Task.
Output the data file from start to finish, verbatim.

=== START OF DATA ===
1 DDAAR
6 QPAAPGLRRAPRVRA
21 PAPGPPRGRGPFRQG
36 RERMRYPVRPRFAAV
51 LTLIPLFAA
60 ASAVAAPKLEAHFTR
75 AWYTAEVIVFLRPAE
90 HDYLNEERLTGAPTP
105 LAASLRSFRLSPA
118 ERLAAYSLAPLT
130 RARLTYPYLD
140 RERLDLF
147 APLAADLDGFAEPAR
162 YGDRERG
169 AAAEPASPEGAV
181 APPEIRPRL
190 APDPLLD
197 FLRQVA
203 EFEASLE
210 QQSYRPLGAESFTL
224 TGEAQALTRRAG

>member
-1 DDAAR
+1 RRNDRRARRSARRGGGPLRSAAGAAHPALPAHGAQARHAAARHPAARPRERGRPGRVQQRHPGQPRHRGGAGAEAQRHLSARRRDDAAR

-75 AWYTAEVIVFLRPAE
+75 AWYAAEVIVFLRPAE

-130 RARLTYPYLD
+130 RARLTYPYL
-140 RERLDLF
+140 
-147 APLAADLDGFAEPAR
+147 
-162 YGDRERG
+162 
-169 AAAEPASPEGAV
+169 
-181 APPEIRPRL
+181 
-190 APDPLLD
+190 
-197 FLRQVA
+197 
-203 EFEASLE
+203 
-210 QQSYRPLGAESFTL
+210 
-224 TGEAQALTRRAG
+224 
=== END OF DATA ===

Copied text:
1 DDAAR
6 QPAAPGLRRAPRVRA
21 PAPGPPRGRGPFRQG
36 RERMRYPVRPRFAAV
51 LTLIPLFAA
60 ASAVAAPKLEAHFTR
75 AWYTAEVIVFLRPAE
90 HDYLNEERLTGAPTP
105 LAASLRSFRLSPA
118 ERLAAYSLAPLT
130 RARLTYPYLD
140 RERLDLF
147 APLAADLDGFAEPAR
162 YGDRERG
169 AAAEPASPEGAV
181 APPEIRPRL
190 APDPLLD
197 FLRQVA
203 EFEASLE
210 QQSYRPLGAESFTL
224 TGEAQALTRRAG

>member
-1 DDAAR
+1 RRNDRRARRSARRGGGPLRSAAGAAHPALPAHGAQARHAAARHPAARPRERGRPGRVQQRHPGQPRHRGGAGAEAQRHLSARRRDDAAR

-75 AWYTAEVIVFLRPAE
+75 AWYAAEVIVFLRPAE

-130 RARLTYPYLD
+130 RARLTYPYL
-140 RERLDLF
+140 
-147 APLAADLDGFAEPAR
+147 
-162 YGDRERG
+162 
-169 AAAEPASPEGAV
+169 
-181 APPEIRPRL
+181 
-190 APDPLLD
+190 
-197 FLRQVA
+197 
-203 EFEASLE
+203 
-210 QQSYRPLGAESFTL
+210 
-224 TGEAQALTRRAG
+224 